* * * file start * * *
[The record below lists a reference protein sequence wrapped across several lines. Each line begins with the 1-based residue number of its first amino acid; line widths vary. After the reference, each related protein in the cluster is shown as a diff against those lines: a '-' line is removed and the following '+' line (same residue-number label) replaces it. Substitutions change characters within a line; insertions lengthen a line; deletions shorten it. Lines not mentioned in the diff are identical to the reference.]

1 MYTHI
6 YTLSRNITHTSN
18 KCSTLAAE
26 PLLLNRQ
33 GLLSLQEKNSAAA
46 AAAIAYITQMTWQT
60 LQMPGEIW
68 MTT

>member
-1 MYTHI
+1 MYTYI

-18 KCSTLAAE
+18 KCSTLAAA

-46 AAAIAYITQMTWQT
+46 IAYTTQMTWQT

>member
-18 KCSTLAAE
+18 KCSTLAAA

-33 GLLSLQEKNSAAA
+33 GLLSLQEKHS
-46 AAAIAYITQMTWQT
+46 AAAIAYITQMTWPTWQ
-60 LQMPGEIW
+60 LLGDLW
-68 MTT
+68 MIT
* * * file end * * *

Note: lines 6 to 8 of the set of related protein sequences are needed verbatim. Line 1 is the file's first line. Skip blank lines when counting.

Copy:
33 GLLSLQEKNSAAA
46 AAAIAYITQMTWQT
60 LQMPGEIW